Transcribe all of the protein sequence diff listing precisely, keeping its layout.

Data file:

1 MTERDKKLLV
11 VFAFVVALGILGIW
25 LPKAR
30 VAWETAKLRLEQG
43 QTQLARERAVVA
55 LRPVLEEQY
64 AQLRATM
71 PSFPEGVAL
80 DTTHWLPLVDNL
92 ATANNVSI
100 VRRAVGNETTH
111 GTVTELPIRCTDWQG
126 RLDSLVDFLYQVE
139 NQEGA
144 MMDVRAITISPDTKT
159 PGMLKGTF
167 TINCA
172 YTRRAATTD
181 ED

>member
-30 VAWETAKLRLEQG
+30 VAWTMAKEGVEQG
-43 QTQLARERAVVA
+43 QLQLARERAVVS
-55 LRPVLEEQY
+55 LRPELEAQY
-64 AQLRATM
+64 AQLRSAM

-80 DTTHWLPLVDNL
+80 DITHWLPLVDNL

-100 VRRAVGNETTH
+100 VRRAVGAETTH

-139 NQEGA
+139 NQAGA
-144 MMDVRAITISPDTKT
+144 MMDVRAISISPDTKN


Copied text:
1 MTERDKKLLV
11 VFAFVVALGILGIW
25 LPKAR
30 VAWETAKLRLEQG
43 QTQLARERAVVA
55 LRPVLEEQY
64 AQLRATM
71 PSFPEGVAL
80 DTTHWLPLVDNL
92 ATANNVSI
100 VRRAVGNETTH
111 GTVTELPIRCTDWQG
126 RLDSLVDFLYQVE
139 NQEGA
144 MMDVRAITISPDTKT
159 PGMLKGTF
167 TINCA
172 YTRRAATTD
181 ED

>member
-30 VAWETAKLRLEQG
+30 VAWTMAKEGVEQG
-43 QTQLARERAVVA
+43 QLQLARERAVVS
-55 LRPVLEEQY
+55 LRPELEAQY
-64 AQLRATM
+64 AQLRSAM

-80 DTTHWLPLVDNL
+80 DITHWLPLVDNL

-100 VRRAVGNETTH
+100 VRRAVGAETTH

-139 NQEGA
+139 NQAGA
-144 MMDVRAITISPDTKT
+144 MMDVRAISISPDTKN